IRC Backs Critical Legislation to Address Global Violence Against Women and Girls; Calls on US Congress to Quickly Pass It
The International Rescue Committee is urging Congress to move quickly to consider and pass landmark legislation, being introduced today, that authorizes more resources to combat horrific levels of abuse and exploitation of women around the world and endorses violence prevention as a US foreign policy priority.
“The International Violence Against Women Act (IVAWA) is a comprehensive and robust piece of legislation that will focus resources on programs that have proven to be effective in preventing and responding to attacks against women and girls,” says Heidi Lehmann, who oversees IRC programs that address violence against women. “IVAWA has the potential to bring tangible improvements to the lives of women and girls. It is not simply about denouncing violence, it is about ending it.”
IRC teams have seen firsthand the devastating effect that conflict and disaster have on women and girls. In some of the most violent conflicts of the past decade, including Sierra Leone, Sudan, Pakistan and Congo, they have witnessed unimaginable acts of cruelty and brutality against women and girls and have provided tens of thousands of survivors with critical and lifesaving assistance.
Despite the rising attention that world leaders have given to this issue, the international community remains slow to respond, often waiting for atrocities to make headlines before acting. This often comes at the cost of women’s and girls’ lives.
Lehmann says the IRC is extremely encouraged that this bipartisan bill authorizes funding specifically for addressing such violence in humanitarian settings and would require the US government to respond quickly to outbreaks of violence against women and girls in crisis zones.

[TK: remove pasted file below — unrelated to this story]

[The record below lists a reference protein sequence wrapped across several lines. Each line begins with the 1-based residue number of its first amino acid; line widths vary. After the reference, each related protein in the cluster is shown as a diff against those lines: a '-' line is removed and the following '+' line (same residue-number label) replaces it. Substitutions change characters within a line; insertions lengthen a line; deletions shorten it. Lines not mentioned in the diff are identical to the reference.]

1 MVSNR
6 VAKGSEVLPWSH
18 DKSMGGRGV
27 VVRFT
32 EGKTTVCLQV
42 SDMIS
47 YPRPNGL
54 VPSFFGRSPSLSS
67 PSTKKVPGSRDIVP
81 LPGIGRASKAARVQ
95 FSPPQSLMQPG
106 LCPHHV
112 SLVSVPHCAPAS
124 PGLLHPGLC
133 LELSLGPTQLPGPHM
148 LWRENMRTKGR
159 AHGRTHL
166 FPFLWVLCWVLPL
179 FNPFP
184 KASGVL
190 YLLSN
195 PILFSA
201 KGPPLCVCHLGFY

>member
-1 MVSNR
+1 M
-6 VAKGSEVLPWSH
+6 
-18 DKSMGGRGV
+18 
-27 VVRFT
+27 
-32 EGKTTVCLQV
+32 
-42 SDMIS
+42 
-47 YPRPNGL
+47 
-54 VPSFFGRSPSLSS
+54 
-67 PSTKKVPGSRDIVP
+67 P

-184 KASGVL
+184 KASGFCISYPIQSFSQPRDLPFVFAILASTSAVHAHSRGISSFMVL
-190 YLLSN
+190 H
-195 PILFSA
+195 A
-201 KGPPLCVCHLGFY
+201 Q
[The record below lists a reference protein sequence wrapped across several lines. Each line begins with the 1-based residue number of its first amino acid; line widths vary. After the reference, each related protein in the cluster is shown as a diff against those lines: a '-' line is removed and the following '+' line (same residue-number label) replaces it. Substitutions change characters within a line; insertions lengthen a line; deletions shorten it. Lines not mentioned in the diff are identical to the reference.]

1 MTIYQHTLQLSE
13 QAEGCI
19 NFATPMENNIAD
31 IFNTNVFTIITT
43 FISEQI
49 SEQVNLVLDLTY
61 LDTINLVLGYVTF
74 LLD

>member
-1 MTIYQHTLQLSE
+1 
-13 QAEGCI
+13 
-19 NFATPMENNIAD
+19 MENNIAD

In the wake of the devastation in Haiti, this issue could not be more critical or timely.
“Violence against girls and women in Haiti was already a significant problem before the earthquake hit,” says Robyn Yaker, an IRC emergency response coordinator in Port au Prince. “The complete devastation of the capital, the scarcity of shelter and basic services and the weakened rule of law all expose women and girls to additional risks.”
Legislation like IVAWA would ensure that in such emergency situations, steps to prevent violence against women and girls would be a priority in US-funded responses.
The bill, which was introduced in both the House and the Senate, has the support of over 100 international and local organizations that have come together to champion the measure.
“Too often we turn our back because problems seem too overwhelming,” Lehmann says. “This is an opportunity for the U.S. to set an example for the international community. Whether it is during a violent conflict, a natural disaster or in peacetime, in Congo, Haiti or Sierra Leone, violence against women and girls hurts us all. We must not turn away.”
Lehmann says Congress should take immediate action to make the IVAWA into law, not just because the brutality that women have suffered is so great, but because the potential of investing in them is so enormous.
Sign our petition calling on members of Congress to support the lnternational Violence Against Women Act and to pass the bill quickly.